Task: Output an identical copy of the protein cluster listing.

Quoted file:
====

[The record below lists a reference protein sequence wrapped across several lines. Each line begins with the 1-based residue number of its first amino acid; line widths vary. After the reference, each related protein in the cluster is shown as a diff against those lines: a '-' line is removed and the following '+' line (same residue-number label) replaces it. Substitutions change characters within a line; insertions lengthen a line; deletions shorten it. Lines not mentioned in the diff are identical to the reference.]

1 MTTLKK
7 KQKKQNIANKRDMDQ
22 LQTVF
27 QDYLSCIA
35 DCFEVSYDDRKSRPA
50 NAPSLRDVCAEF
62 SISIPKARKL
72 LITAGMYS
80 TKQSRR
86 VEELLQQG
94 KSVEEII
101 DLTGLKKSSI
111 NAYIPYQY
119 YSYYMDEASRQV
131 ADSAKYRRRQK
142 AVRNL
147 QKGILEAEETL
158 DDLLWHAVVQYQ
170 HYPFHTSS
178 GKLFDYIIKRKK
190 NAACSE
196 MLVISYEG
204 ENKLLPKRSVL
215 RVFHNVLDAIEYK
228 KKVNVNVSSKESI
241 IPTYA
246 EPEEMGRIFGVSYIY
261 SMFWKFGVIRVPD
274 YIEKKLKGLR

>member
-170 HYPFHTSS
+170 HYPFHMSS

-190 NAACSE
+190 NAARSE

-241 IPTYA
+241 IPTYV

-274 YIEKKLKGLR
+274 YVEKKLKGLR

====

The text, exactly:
[The record below lists a reference protein sequence wrapped across several lines. Each line begins with the 1-based residue number of its first amino acid; line widths vary. After the reference, each related protein in the cluster is shown as a diff against those lines: a '-' line is removed and the following '+' line (same residue-number label) replaces it. Substitutions change characters within a line; insertions lengthen a line; deletions shorten it. Lines not mentioned in the diff are identical to the reference.]

1 MTTLKK
7 KQKKQNIANKRDMDQ
22 LQTVF
27 QDYLSCIA
35 DCFEVSYDDRKSRPA
50 NAPSLRDVCAEF
62 SISIPKARKL
72 LITAGMYS
80 TKQSRR
86 VEELLQQG
94 KSVEEII
101 DLTGLKKSSI
111 NAYIPYQY
119 YSYYMDEASRQV
131 ADSAKYRRRQK
142 AVRNL
147 QKGILEAEETL
158 DDLLWHAVVQYQ
170 HYPFHTSS
178 GKLFDYIIKRKK
190 NAACSE
196 MLVISYEG
204 ENKLLPKRSVL
215 RVFHNVLDAIEYK
228 KKVNVNVSSKESI
241 IPTYA
246 EPEEMGRIFGVSYIY
261 SMFWKFGVIRVPD
274 YIEKKLKGLR

>member
-170 HYPFHTSS
+170 HYPFHMSS

-190 NAACSE
+190 NAARSE

-241 IPTYA
+241 IPTYV

-274 YIEKKLKGLR
+274 YVEKKLKGLR